How You Can Put Theories into Practice as a Degree Apprentice

Posted: 11th of March 2019 by Lewis Scott

A degree apprenticeship combines university study with practical skills gained in the workplace and the security of a regular salary. This allows apprentices to work and learn simultaneously, encouraging the application of theories to the workplace and the application of industry knowledge to the degree.

 

“Working alongside studying can be stressful, especially when deadlines are looming! That being said, they are undoubtedly beneficial to each other. At school, I often found that what I was learning wasn’t relevant to the real world. However, I can now relate the business theories that I am studying directly to scenarios at work; and likewise, I can use my work experience to challenge and criticise academic theories.” - Holly Garrett, Rotational Degree Apprentice

 

So, in what scenarios can you put these theories into practice?

Day-to-Day Situations

The degree is deliberately structured to help you learn and further develop in a professional and academic environment. This means that everything, down to the styles of assessments are based on the real world of work.

 

Firstly, coursework assignments are report-style pieces of work. This is something you require for the workplace as report writing is a different style of writing that you won’t have done outside of work before. Therefore, the skills acquired from this are directly applicable to any reporting you have to do at work.

 

Secondly, at Pearson College London specifically, all students at Level 4 (first year of the degree) are required to set up their own charity/business in a group and deliver a presentation of the business plan. Even though lots of degree apprenticeships are with large corporations, the knowledge from work can be applied to the start-up in the classroom.

 

Your Job Role

You can also apply theories directly to your job role. For example, you might learn something in a Marketing unit that you could directly apply to a market research piece you are doing at work or a new social media marketing strategy that you are devising.

 

On the other hand, there might be theories that you are learning that you can’t apply to your job role directly. However, you are still learning and you will most likely apply them at some point during your career. If you cannot apply them directly to your role, think about how they could be applied to the business as a whole.

 

Use your role to challenge academic theories as well. The world of modern business is rapidly changing and therefore theories might come up in the classroom that you disagree with due to personal work experiences. Challenging these theories is only going to further your knowledge and understanding, so don’t be afraid to do so!

 

“I believe that degree apprenticeships develop a practical way of thinking within an academic structure. Theories that I learn in the classroom can quickly be applied to my role at work, leading to a more in-depth understanding of key concepts whilst improving my performance in both areas respectively.” - Jordan Kemp, Pearson Degree Apprentice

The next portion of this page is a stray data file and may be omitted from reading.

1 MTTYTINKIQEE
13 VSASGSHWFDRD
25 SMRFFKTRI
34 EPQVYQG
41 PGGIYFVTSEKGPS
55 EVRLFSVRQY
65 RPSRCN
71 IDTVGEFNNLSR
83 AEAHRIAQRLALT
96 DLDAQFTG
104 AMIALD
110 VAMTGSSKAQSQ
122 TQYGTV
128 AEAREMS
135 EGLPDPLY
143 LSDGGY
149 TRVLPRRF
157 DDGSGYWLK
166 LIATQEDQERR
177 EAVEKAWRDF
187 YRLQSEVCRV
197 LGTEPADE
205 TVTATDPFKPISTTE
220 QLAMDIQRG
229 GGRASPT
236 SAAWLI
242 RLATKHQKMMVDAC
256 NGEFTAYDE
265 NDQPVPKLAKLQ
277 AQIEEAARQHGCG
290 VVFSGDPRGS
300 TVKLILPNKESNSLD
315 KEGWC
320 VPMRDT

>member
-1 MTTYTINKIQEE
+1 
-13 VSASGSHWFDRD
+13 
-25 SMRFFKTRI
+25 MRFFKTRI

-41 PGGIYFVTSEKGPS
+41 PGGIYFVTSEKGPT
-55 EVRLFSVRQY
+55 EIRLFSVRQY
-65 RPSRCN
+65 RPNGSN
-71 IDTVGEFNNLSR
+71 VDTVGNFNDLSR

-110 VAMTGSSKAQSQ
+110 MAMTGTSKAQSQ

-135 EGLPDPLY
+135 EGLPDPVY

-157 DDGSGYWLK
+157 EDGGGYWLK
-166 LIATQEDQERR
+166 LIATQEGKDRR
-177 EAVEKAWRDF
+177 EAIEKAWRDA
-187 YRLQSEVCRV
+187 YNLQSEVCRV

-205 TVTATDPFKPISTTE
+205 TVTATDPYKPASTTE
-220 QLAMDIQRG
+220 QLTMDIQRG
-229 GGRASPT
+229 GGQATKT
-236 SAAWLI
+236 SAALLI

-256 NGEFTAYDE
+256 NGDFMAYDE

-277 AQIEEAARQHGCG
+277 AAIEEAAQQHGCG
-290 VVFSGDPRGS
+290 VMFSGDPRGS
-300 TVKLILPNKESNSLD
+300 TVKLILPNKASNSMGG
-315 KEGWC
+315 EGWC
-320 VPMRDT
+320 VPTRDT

Team Meetings

Sometimes team meetings will give you the opportunity to deliver a presentation about something you might be working on or a certain impact or achievement you’ve had. The other main assessment method at university is presentations. Therefore, the skills that you gain from presenting work projects in an assessed environment can be translated into a professional work space to increase success in this area.

 

Advice and Recommendations

The theories and practices that you learn can also be used to give advice and make informed recommendations. It can be intimidating as an apprentice to suggest solutions to business problems, especially when they are directed at a more senior member of staff. However, the purpose of hiring an apprentice is to fill skills gaps in the workforce and increase the level of talent.

 

Therefore, managers will generally be open to suggestions that you may have based upon new theories that you are learning at university; or, that you have purely because you are a pair of ‘fresh eyes’ looking at the business (provided you are a new employee too).

 

Business Culture

Within a Business Management Degree one of the first topics you learn is business culture. Something you probably don’t think about at work all of the time is: “what is the workplace culture here?” because you’re thinking about work!

 

However, business culture theories learned in the classroom spark conversations and thought processes about work culture, the different types of culture and how different companies operate in different business cultures. This can aid recommendations for cultural changes or alterations for senior management teams within the organisation that you work.

 

There are so many ways that academic theories can be applied to workplace practices as a degree apprentice, so try them out!

 

To find out more about Pearson College London’s Degree Apprenticeship schemes, visit their website.

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